Ohio News Briefs


Police: Fired coach left children at home with dead dog

FOSTORIA, Ohio (AP) — An Ohio track coach has been fired after police say he texted nude photos to underage students and left his children at home with a decaying dog.

Court records show 28-year-old Nelson Cousin pleaded not guilty to charges that include child endangerment and violating prohibitions concerning companion animals.

The Blade reports Cousin was placed on paid leave from his position as a paraprofessional and coach at Fostoria Junior/Senior High School in March. The Fostoria school superintendent says he was fired Tuesday.

Officers serving a search warrant April 4 say they found his three school-aged children sleeping in the living room because of a dead dog in a bedroom. Records show firefighters wore oxygen masks to remove the dog because of the stench.

Cousin’s attorney has not returned messages seeking comment.

2 teens hit while trying to cross busy interstate

CINCINNATI (AP) — Police say two teens were hit while trying to cross a busy highway in Ohio.

Authorities say a group of about 20 teens tried to cross Interstate 275 in Colerain Township just before 5 p.m. Wednesday. Police say several people called 911 to report the group trying to cross before the teens were hit by a car.

Colerain police spokesman Jim Love says drivers got out of their cars to help the hurt teens, but the other children in the group ran away as officers arrived.

Love says the two teens who were hit have been hospitalized, and their injuries are not life-threatening.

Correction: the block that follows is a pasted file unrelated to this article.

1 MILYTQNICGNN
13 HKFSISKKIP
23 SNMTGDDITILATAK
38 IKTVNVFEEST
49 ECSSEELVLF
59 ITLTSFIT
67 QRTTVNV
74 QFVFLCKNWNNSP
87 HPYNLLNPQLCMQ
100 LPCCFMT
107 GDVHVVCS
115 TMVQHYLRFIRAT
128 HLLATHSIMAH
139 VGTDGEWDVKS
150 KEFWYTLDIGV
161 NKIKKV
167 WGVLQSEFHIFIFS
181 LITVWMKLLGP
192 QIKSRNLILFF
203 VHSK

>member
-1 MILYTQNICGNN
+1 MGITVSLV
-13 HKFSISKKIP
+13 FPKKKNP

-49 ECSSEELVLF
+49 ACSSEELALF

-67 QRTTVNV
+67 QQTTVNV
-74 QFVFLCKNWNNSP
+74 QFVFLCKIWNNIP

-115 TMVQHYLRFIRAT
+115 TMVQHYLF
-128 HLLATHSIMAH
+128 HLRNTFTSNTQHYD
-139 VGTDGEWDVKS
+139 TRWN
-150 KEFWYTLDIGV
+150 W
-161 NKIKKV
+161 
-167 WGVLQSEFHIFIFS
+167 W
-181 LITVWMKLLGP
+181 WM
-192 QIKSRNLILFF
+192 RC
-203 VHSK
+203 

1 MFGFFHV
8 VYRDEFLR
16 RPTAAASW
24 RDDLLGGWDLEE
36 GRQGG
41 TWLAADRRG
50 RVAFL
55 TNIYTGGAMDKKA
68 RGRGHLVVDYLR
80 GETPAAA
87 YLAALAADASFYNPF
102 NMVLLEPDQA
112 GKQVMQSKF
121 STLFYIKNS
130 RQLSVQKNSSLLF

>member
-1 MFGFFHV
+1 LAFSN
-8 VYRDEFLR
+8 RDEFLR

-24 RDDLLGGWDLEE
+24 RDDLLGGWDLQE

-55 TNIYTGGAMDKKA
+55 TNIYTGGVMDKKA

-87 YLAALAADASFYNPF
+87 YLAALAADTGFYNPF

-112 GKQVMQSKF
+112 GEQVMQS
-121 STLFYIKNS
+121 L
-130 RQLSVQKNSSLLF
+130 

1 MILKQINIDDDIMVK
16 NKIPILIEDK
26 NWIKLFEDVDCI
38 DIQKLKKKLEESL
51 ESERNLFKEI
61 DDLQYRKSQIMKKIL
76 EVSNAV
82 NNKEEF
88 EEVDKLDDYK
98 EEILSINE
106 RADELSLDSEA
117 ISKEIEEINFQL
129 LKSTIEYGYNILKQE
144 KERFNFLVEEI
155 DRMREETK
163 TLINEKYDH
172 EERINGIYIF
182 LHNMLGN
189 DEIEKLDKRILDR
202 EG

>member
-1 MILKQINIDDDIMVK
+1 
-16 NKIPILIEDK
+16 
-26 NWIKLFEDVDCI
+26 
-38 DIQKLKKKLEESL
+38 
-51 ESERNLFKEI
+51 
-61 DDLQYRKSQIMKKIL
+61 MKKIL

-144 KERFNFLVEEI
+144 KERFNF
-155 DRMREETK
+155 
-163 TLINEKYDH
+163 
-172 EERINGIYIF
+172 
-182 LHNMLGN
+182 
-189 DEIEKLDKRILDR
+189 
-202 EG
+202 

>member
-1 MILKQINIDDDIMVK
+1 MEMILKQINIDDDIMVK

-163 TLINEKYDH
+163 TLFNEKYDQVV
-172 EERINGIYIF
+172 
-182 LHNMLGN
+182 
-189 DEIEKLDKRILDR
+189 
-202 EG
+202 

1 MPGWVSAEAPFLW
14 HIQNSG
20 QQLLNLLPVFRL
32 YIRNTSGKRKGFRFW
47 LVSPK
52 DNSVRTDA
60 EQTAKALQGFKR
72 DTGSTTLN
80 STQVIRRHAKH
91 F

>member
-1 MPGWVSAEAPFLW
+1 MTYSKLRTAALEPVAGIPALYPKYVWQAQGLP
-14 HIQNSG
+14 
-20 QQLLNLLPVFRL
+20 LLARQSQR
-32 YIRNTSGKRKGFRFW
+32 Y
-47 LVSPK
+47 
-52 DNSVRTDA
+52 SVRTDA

Love says the driver of the car that hit the teens stopped after the collision and is cooperating with police.

Cleveland police find potent sedative disguised as OxyContin

CLEVELAND (AP) — Officials in northeast Ohio are issuing a warning after detecting a large animal sedative in pills disguised as the pain medication OxyContin.

Cuyahoga County’s medical examiner, Dr. Thomas Gilson, said in a statement Wednesday that the pills were discovered by Cleveland police. He says they contain carfentanil, an opioid used to tranquilize elephants.

The sedative is thousands of times more powerful than OxyContin and was linked to 58 deaths in Cuyahoga County last year. It’s so toxic that an amount of carfentanil smaller than a poppy seed can kill a person. The sedative was researched for years as a chemical weapon.

Gilson says that people who purchase pills on the street are most at risk of accidentally overdosing. Pills supplied by pharmacies are not affected.

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